http://ww1.microchip.com/downloads/en/DeviceDoc/ATmega640-1280-1281-2560-2561-Datasheet-DS40002211A.pdf

 

https://www.microchip.com/wwwproducts/en/ATmega640

 

 

 

 

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This reply has been marked as the solution. 
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Whilst your code is busy printing a string, its not reading the incoming characters. Thus the overrun.
Also note that you may get dud characters when your code starts or when the power is cycled, so if you expect 3 chars and they must be AT\r, then it is unlikely your code will see this.
Find some code that gives you a standard interrupt usart receive with a circular buffet. Standard solution to a common problem.

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okay if baud rate of my receing and transmiting modules is not same then should uart work properly...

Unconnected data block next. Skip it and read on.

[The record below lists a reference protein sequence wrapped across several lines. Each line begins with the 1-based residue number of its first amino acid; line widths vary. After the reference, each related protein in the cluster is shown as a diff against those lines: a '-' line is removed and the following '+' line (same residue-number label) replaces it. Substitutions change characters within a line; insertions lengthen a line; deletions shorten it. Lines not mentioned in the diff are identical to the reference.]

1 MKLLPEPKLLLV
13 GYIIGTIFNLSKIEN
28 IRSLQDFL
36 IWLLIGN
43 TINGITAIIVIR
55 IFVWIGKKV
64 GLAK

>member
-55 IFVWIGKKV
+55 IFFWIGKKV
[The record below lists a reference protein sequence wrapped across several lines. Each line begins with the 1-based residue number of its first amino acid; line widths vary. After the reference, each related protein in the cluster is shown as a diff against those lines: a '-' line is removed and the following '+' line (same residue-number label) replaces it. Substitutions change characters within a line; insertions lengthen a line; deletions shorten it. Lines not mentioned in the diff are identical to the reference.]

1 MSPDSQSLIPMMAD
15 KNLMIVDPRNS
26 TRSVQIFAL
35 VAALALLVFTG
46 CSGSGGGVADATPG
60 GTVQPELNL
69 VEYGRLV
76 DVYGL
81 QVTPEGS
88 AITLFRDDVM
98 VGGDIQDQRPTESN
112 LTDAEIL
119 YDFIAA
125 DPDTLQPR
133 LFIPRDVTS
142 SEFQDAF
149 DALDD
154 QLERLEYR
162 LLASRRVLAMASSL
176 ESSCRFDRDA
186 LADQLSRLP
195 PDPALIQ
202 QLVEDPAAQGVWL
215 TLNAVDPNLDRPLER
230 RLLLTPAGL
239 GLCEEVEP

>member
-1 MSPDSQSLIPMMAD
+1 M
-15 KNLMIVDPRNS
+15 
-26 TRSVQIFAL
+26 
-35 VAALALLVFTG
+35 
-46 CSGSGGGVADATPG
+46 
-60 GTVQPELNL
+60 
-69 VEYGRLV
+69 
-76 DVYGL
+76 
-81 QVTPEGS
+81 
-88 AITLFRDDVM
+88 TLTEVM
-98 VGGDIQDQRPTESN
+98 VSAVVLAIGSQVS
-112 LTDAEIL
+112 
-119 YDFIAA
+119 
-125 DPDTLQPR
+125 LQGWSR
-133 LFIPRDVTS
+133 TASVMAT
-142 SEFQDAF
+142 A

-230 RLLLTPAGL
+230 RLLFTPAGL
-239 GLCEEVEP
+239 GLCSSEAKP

like here my esp8266 sends response at default 115200 and avr records that at 9600 . 

so should this work ?????

 

because in doing so i am receiving two characters (which is size of the receive buffer) and then DOR error occurs.

 

 

also in the datasheet it is written that 

The DORn Flag is cleared when the frame received was successfully moved from the Shift Register to the receive buffer .

and

This bit is valid until the receive buffer (UDRn) is read

So will making a while loop when DOR is set should work untill all the data from UDRn is read?????????

Kunal Gupta

github.com/gkunalupta

Last Edited: Thu. Jun 4, 2020 - 01:59 PM
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No